Japan preserves traditional hand-dyeing skills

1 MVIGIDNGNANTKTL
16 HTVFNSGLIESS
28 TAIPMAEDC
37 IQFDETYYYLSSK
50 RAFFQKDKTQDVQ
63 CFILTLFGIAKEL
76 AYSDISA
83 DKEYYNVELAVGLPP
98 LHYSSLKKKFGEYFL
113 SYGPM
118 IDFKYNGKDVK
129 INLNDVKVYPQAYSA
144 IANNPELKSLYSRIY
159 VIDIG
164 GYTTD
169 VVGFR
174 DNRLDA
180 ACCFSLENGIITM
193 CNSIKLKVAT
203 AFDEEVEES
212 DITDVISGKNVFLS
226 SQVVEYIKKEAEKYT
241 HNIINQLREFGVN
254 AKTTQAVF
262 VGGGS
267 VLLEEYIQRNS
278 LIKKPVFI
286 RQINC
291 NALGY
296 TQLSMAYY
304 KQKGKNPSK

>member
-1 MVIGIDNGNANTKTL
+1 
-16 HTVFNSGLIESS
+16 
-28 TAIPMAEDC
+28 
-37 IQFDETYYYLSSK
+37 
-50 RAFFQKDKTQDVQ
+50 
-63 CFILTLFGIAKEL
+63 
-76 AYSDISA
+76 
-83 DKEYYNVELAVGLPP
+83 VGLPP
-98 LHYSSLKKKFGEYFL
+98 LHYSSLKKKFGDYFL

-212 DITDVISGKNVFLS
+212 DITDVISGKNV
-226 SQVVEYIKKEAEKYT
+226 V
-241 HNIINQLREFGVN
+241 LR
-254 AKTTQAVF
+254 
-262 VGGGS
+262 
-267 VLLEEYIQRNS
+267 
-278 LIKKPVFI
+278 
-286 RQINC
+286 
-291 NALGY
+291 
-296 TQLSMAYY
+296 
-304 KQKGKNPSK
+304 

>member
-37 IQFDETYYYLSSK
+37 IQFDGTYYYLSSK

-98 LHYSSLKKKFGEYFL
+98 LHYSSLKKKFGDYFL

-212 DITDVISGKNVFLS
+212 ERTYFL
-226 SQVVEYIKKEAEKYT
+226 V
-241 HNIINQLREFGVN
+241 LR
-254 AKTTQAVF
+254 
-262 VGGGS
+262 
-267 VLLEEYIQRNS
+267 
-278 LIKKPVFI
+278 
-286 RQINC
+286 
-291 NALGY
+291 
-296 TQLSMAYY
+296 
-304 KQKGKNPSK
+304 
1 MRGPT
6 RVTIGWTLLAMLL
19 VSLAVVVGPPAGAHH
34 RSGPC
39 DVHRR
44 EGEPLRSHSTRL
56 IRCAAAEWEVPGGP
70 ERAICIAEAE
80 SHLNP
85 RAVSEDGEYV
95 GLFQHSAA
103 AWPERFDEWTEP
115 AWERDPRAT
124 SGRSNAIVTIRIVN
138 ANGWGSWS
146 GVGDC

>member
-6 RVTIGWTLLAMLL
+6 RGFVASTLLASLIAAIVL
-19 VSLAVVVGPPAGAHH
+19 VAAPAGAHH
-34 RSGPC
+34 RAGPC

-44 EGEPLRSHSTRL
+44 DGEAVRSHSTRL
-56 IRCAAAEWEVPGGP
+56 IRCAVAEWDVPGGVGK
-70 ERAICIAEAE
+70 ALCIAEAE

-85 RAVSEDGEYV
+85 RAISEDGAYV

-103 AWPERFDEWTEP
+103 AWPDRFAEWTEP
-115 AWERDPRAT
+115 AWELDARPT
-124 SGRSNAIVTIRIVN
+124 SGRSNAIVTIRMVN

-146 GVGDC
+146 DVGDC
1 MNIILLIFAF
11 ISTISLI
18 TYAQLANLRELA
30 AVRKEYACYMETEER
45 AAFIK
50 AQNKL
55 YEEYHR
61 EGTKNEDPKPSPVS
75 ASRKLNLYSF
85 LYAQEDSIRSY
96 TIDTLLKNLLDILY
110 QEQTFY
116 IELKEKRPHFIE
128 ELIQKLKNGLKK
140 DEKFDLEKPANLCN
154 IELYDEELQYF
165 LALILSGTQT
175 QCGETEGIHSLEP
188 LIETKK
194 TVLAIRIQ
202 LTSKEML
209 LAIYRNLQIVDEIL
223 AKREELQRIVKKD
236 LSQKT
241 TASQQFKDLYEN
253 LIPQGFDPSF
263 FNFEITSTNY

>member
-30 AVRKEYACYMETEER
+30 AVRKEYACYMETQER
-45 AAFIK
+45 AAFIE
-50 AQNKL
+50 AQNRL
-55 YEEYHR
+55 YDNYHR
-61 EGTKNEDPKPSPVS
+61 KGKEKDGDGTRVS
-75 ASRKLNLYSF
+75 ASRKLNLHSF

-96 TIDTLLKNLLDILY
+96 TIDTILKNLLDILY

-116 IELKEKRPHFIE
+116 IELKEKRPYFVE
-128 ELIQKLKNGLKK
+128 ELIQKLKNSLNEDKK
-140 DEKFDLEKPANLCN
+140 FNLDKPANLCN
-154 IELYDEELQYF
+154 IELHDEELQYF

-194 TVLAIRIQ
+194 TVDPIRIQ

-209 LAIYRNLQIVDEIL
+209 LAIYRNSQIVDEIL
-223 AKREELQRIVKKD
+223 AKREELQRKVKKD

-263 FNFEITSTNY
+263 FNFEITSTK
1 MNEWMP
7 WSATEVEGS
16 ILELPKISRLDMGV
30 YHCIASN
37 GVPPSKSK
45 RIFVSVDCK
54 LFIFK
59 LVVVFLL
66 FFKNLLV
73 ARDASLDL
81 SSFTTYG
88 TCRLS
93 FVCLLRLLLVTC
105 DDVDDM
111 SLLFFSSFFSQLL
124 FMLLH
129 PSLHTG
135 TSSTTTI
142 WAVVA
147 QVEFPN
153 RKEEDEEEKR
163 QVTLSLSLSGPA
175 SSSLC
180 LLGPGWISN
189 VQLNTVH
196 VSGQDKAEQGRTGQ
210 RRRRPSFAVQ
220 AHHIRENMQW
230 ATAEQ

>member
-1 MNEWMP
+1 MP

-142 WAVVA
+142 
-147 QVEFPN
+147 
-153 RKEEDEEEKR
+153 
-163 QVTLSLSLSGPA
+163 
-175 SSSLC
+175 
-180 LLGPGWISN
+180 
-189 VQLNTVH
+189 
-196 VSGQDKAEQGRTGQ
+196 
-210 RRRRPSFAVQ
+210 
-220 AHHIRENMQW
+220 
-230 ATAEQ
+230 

Tokyo (Japan), July 16 (ANI): Traditional dyed fabrics are fluttering softly as they are hung to dry. These beautiful designed materials will be used later to make "Yukata" Japanese casual kimono. This traditional dyeing workshop in Tokyo's Edogawa Ward has been in business for over 100 years. They use a 300 year-old technique of hand-dyeing called “Chusen”, which means pouring dye, originated in the early Edo Period. Unlike machine printing, this method dyes the threads of the fabric, rather than just the surface of the cloth. This allows superimposition of delicately illustrated images, refined expression of color gradations, and double-sided reproduction of images. Most important, no two pieces of dyed fabric are exactly alike, producing subtle taste variations in every dyeing job. Finally drying takes place outside on the roof under the natural sun. This shop in Tokyo specializes in selling traditional dyed fabric that can be tailored later into “Yukata”. The selling season begins each year in April and reaches its peak between July and August when many summer festivals take place. Mastering traditional dyeing takes many years. With Japanese artisan crafts passed to generations, beautiful “Yukata” can be still seen in many places across Japan.

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